With coyotes, we have predators for our pets and our children

Everyone seems to have a coyote sighting story. They bravely move into the city, unencumbered by traffic and high rents.

My husband’s friends in West Roxbury saw three coyotes trotting down Lagrange Street as they owned the place one night last week. My editor’s black lab was recently chased by a coyote and two others were waiting near their backyard on Cape Cod. Seeing them sends shivers down your spine.

Facebook community groups and the neighborhood-facing social media app Nextdoor have been flooded with reports of encounters with the fearsome coyote. On Sunday, a Roslyndale resident posted that he and his dog were followed by three large coyotes during the day near Delano Park on the corner of Poplar Street. Under that post, another area resident commented that someone had seen a pack of five on nearby Whitford Street. Last week, a Hyde Park resident posted a video on Nextdoor of a large coyote just outside their house — also during the day.

Another person was recently surrounded by at least nine coyotes while walking his dog at night in Swampscott. The coyotes did not dissipate until a police patrol car arrived.

Winter is coming, and the wild animals in the city know it. Deer, turkey and coyotes lurk around the corner. But unlike city turkeys, which pop up and linger like unwanted dinner guests, coyotes snatch a meal from our growing collection of dogs and cats. They wouldn’t hang out on our streets if it wasn’t worth their time.

They appear to be getting away with it. That’s because coyotes’ natural enemies, wolves and mountain lions, are nowhere to be found on the East Coast. Now our pets have predators.

It’s not like there are more coyotes. Susan McCarthy, a wildlife biologist with the Massachusetts Department of Fish and Wildlife, recently told GBH News that coyote numbers in Massachusetts have remained stable over the past decade. Between 10,000 and 12,000 coyotes call Massachusetts their den. But McCarthy acknowledged that there do appear to be more reports of coyote sightings.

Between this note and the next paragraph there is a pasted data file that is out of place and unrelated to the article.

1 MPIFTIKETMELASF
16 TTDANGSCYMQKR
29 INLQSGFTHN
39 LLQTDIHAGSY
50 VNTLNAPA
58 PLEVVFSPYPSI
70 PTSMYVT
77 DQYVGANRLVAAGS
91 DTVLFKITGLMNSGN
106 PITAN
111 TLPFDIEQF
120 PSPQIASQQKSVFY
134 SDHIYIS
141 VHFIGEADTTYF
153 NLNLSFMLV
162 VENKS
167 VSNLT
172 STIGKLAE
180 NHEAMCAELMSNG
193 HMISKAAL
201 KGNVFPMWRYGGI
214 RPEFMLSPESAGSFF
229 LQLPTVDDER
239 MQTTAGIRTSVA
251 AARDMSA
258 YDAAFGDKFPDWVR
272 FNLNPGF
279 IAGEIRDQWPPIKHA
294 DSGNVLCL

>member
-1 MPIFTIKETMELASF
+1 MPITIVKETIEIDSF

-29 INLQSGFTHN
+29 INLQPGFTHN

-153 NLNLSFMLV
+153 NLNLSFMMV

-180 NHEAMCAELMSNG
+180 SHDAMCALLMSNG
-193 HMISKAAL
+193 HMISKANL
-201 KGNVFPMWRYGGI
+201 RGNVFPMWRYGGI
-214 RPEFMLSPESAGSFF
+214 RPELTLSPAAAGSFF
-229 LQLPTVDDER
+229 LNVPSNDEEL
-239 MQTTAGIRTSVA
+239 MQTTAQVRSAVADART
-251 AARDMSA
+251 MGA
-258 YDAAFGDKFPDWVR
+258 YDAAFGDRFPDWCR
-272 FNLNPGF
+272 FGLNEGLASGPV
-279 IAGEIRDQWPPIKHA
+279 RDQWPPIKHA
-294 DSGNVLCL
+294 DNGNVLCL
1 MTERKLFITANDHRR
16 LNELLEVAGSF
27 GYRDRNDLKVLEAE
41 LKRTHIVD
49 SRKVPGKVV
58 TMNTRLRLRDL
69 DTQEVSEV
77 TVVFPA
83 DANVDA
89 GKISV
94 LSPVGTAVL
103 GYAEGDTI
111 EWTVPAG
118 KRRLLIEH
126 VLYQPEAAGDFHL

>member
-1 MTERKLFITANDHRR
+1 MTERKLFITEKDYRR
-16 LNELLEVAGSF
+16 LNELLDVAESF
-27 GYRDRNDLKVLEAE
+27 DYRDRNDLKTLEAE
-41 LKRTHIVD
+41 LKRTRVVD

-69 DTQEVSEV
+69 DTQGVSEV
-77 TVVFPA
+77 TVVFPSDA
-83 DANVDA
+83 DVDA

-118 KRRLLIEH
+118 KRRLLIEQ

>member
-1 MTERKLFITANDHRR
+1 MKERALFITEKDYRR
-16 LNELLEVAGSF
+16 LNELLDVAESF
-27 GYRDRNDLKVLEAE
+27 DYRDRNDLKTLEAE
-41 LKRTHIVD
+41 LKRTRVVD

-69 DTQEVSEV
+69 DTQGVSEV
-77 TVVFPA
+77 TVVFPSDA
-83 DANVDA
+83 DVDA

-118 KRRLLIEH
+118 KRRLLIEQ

The fearless coyote roaming the urban jungle for food is not a local phenomenon. In a horrific incident in the Los Angeles area, doorbell cameras captured a coyote attacking a 2-year-old girl in broad daylight Friday in her driveway. The coyote grabbed the little girl’s leg and dragged her for a few seconds before the father chased the animal away. There were several scratches on her leg.

Why have coyotes become more brazen and comfortable among humans? According to the researchers, it’s a combination of factors: they’re sneaky, they adapt easily (for example, they’ll eat anything they can find, including insects), and they reproduce relatively quickly.Although coyotes are more active at night, at the height of the pandemic — when most humans went into forced hibernation — experts speculate that coyotes were more likely to come out during the day to explore urban areas they wouldn’t normally explore forward.

That’s why coyotes have been dubbed “America’s Ultimate Survivor,” finding homes in backwoods woods, subdivisions, city parks and backyards.

While reading all the coyote sightings, I realized the odds of me encountering a coyote or – gasp! – There’s a group of people near my Hyde Park and I’m dragging my two dogs high. It’s a scary prospect, but one we should all be prepared to face.if you come across a Coyote, stand up straight, be an alpha, but keep your distance; throw small objects in its direction, but do so Don’t aim for it; flail your arms wildly and make a lot of noise.

No one wants coyotes to prey on pups Children or control the number of house pets. But coyotes are not savages, just opportunists, part of a wider ecosystem. Studies of eastern coyote populations show evidence that canids help keep rodent, geese and even deer populations in check. We humans should get used to them and educate ourselves on how to live with them, experts say. Fair enough, but easier said than done when you encounter a coyote when you least expect it.

Marcela García is a columnist for El Globo. She can be reached at marcela.garcia@globe.com.Follow her on Twitter @marcela_elisa Follow @marcela_elisa on Instagram.

Leave a Reply

Your email address will not be published. Required fields are marked *